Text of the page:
“Visits typically lasted about 15 minutes, though sometimes longer,” one Protestant, who preferred not to be identified, told Forum 18 on 30 September. “They had two main questions: how many ethnic Kyrgyz we have and what activities do we have with children. These are the things that most bothered them.” Other communities echoed these experiences, though one said the commission had telephoned to arrange a visit but had failed to arrive.

Tagaev’s aide Mamashov denied that there was anything sinister about the visits. Asked about the questions on ethnicity and religious education, he told Forum 18: “Commission members are empowered to ask any questions they like. People also have the right not to answer them.”

Osmanaliev denied that any questions were put about the ethnic affiliation of members of religious communities. “This is false – we would not do this,” he claimed. “We don’t pay attention to this.” He confirmed that questions about educational work were asked but insisted the questions were directed at checking that such institutions abide by the law, such as over fire regulations.

Osmanaliev said the main question was about whether a community was legally registered, insisting that under current law religious communities must register before they can function. “We found some that were unregistered, so we asked them to register,” he told Forum 18, but refused to identify which faith they were from.

Asked about the Council of Churches Baptists, who refuse on principle to register any of their several dozen congregations in Kyrgyzstan , he claimed that such groups could be persuaded to register. Told that they point to international human rights obligations that guarantee their right to worship freely without registration, Osmanaliev insisted that registration has to remain compulsory. “We have read the OSCE provisions and we will abide by them, but this is our national law.”

Osmanaliev defended the rights of parliamentary deputies to visit and question religious communities. “This is their prerogative.”

In the wake of the commission visits, Tagaev told the local press in September that the religious situation in the country is “dangerous”. He warned that far from becoming weaker, “various religious tendencies” (which he did not name) are getting stronger.

Cautiously hopeful is Natalya Ablova of the Bishkek-based Bureau on Human Rights and Rule of Law. “Conditions for religious communities here in Kyrgyzstan are comparatively good – at least compared with other Central Asian states,” she told Forum 18 on 30 September. “It is not Turkmenistan or Uzbekistan .”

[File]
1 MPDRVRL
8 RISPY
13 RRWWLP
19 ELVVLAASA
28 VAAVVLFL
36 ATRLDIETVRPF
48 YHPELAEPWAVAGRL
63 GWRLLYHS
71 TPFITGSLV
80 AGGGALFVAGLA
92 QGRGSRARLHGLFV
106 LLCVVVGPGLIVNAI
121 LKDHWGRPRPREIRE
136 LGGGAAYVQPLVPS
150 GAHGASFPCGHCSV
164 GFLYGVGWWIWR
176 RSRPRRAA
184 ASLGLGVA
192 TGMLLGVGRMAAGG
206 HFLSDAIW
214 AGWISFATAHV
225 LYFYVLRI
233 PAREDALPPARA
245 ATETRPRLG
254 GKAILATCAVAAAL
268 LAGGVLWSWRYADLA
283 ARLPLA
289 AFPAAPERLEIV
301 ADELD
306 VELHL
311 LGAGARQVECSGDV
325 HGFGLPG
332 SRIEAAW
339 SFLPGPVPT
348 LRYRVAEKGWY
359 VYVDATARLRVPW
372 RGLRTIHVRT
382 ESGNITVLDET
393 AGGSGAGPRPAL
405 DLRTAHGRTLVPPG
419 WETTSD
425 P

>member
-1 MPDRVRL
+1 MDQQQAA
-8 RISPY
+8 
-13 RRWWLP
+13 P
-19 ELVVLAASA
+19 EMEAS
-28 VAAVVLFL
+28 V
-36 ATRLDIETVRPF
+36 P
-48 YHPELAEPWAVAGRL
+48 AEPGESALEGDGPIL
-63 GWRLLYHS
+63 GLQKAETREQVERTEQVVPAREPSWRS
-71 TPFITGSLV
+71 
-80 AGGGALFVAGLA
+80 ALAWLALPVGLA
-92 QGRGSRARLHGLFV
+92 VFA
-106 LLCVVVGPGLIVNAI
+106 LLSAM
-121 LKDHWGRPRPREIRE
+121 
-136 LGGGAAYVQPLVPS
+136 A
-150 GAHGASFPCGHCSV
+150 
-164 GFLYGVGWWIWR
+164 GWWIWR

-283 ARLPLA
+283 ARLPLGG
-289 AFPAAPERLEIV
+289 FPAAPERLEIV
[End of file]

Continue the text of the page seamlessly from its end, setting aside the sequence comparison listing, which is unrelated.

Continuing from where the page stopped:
Ablova said that threats of a restrictive new Religion Law have repeatedly emerged in recent years. “Deputies have again and again prepared draft Laws seriously narrowing the field of religious activity. But there have always been groups in society able to stop the worst thing happening.”

This year has seen growing problems over burial of deceased non-Muslims in Kyrgyzstan , especially in rural areas. After the death of a 14-year-old boy in Naryn Region in May, the head of the local administration, the police and a village mob prevented his burial in the village cemetery (see F18News 10 July 2008

In June the rector of Bishkek’s Protestant United Theological Seminary, a New Zealander, was expelled from Kyrgyzstan for refusing to bow to demands from the National Security Service (NSS) secret police to show them confidential files on individual students. The NSS also complained that use of the buildings by two local Protestant congregations was “illegal” (see F18News 20 June 2008 (END)

For background information see Forum 18’s Kyrgyzstan religious freedom survey at

More reports on freedom of thought, conscience and belief in Kyrgyzstan can be found at

A survey of the religious freedom decline in the eastern part of the Organisation for Security and Co-operation in Europe (OSCE) area is at, and of religious intolerance in Central Asia is at

A printer-friendly map of Kyrgyzstan is available at